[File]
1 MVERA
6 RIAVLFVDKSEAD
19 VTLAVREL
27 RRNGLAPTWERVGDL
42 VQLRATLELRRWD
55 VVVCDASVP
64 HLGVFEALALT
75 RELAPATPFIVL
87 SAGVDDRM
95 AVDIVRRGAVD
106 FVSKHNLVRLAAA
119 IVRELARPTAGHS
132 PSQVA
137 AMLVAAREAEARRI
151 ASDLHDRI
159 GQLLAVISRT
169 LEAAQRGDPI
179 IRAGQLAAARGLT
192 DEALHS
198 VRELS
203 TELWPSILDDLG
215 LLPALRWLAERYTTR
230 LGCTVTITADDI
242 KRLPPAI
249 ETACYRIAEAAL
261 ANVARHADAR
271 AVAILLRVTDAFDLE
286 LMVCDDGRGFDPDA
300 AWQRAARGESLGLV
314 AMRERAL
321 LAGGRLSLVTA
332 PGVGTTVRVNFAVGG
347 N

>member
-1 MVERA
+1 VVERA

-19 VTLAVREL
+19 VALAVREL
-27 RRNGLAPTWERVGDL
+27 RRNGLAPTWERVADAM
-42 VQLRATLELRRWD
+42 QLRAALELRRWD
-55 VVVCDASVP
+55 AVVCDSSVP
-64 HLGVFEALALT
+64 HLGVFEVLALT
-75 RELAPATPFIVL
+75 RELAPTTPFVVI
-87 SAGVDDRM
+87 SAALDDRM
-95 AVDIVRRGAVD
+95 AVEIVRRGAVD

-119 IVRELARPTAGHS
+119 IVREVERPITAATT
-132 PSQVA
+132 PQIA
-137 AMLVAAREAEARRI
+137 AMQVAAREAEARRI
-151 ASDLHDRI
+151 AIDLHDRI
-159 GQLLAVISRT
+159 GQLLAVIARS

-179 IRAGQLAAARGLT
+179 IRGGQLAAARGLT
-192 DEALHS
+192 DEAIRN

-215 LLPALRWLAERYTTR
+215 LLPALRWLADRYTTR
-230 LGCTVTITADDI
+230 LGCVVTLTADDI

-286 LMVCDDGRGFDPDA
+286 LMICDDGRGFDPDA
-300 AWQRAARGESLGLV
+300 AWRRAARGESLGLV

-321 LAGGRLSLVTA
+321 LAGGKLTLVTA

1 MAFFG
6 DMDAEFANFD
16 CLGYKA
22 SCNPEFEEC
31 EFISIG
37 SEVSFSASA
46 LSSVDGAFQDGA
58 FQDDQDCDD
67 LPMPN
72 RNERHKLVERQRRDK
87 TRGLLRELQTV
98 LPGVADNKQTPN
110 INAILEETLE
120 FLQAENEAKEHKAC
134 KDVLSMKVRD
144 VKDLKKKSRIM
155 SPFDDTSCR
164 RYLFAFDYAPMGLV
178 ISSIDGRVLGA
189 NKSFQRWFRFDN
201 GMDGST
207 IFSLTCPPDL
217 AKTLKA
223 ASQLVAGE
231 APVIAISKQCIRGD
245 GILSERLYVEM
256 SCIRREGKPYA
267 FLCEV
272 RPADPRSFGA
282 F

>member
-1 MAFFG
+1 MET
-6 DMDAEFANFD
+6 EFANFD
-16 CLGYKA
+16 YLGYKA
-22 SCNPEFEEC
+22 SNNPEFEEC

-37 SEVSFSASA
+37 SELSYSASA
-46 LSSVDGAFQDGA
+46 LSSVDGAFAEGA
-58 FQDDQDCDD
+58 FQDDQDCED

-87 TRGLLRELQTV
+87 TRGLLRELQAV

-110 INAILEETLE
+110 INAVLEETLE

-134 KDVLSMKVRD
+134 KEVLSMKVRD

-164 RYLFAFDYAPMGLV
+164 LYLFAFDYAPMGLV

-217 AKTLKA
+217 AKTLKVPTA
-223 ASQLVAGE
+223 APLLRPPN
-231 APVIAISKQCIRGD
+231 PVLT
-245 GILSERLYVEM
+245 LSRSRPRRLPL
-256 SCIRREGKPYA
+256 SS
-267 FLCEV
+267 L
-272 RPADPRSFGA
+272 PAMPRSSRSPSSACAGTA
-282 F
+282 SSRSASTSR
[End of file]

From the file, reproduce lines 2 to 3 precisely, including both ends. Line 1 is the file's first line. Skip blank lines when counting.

6 RIAVLFVDKSEAD
19 VTLAVREL